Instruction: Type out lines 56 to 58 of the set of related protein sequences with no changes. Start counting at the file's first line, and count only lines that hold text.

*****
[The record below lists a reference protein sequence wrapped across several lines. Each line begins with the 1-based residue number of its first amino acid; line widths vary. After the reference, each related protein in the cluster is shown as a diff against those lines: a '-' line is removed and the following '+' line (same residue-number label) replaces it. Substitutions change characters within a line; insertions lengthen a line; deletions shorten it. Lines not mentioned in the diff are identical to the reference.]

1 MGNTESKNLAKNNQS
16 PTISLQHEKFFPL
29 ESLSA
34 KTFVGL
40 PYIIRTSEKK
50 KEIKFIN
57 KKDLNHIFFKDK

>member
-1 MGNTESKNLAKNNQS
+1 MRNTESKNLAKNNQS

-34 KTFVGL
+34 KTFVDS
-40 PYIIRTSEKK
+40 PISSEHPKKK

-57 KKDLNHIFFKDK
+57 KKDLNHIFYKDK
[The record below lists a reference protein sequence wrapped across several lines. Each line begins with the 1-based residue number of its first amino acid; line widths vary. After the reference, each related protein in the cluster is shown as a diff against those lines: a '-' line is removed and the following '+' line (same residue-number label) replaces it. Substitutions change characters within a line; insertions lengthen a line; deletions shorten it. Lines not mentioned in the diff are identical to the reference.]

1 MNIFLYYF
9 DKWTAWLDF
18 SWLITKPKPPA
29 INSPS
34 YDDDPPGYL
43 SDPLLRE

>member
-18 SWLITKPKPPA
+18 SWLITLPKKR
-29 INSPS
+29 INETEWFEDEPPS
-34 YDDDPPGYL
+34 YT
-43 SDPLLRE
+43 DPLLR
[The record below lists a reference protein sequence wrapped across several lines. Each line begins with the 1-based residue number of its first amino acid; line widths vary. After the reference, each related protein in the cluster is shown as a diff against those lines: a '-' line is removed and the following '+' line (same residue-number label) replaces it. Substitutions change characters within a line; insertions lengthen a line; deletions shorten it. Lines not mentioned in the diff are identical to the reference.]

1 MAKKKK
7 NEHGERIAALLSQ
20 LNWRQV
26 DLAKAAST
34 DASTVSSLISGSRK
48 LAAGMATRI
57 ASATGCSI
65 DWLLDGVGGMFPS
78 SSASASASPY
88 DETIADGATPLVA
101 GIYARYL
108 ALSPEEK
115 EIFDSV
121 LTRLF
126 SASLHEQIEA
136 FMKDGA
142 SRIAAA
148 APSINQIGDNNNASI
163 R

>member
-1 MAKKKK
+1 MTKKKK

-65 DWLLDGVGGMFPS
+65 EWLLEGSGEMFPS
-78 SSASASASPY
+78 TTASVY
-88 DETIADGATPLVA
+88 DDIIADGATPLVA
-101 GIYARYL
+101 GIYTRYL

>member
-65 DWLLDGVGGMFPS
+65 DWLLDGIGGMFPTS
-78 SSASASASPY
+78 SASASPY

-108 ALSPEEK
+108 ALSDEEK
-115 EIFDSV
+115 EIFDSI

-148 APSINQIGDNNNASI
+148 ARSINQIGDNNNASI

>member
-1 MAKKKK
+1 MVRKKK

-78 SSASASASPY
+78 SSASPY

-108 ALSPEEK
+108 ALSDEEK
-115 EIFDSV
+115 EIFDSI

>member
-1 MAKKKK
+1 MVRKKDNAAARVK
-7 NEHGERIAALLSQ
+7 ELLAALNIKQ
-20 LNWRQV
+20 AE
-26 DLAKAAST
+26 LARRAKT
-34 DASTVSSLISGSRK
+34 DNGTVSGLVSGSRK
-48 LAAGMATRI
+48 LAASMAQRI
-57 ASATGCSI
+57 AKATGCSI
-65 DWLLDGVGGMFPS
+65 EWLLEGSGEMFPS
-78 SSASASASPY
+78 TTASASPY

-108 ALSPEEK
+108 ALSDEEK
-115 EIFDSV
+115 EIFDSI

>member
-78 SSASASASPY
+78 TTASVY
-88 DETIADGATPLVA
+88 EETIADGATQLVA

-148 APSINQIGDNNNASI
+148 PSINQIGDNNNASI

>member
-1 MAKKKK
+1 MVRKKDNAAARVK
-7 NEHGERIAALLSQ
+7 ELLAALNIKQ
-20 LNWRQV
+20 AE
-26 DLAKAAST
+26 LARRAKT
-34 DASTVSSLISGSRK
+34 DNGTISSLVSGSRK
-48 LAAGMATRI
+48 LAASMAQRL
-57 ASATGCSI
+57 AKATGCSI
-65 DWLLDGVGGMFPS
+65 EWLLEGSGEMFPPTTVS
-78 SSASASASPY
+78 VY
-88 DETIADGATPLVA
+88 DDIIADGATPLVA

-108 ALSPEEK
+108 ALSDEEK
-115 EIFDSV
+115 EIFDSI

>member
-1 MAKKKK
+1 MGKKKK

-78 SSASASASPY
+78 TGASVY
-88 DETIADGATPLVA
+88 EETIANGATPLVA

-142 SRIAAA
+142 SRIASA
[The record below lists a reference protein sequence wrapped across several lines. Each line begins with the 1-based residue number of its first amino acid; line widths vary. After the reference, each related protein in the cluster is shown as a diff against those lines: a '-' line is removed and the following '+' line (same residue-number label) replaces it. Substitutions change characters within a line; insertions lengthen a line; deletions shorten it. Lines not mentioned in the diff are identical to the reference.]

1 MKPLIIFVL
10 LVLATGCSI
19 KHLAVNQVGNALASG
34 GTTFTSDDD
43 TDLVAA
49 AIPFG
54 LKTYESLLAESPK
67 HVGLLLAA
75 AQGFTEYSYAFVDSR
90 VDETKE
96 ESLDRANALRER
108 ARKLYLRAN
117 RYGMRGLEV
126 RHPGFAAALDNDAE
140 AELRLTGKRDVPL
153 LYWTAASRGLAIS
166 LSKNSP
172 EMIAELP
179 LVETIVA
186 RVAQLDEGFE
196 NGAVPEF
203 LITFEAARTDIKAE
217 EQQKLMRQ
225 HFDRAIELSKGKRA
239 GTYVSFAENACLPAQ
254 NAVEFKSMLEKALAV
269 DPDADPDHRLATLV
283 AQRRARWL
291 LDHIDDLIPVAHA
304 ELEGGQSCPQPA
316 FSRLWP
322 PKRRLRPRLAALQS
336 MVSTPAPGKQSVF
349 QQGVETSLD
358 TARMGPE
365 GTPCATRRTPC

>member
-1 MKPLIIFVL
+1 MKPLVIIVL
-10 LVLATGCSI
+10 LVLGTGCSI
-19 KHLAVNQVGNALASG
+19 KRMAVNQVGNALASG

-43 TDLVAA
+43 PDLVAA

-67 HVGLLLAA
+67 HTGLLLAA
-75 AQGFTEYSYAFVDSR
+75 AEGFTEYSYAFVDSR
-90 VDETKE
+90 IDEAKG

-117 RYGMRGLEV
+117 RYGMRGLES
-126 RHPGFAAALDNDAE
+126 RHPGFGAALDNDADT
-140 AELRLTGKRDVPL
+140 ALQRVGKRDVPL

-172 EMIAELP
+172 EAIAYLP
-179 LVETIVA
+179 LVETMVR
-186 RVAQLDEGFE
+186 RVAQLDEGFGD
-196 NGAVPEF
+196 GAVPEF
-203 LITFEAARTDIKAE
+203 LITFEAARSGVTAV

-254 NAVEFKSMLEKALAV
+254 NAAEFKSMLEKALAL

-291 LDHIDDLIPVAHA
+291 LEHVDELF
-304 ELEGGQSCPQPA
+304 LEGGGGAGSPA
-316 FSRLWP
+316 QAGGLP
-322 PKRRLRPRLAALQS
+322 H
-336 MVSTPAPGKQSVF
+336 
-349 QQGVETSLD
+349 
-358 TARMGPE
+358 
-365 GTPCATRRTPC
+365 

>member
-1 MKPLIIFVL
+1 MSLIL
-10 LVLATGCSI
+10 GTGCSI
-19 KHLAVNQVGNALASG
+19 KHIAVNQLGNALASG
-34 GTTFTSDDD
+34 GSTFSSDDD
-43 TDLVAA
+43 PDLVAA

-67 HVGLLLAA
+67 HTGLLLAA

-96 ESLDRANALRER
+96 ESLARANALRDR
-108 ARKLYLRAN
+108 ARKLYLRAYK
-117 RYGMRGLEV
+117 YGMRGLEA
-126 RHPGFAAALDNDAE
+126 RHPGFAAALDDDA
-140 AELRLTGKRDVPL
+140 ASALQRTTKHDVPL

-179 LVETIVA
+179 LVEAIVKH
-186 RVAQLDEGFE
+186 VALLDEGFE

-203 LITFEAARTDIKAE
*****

+1 MTKKKK

-65 DWLLDGVGGMFPS
+65 EWLLEGSGEMFPS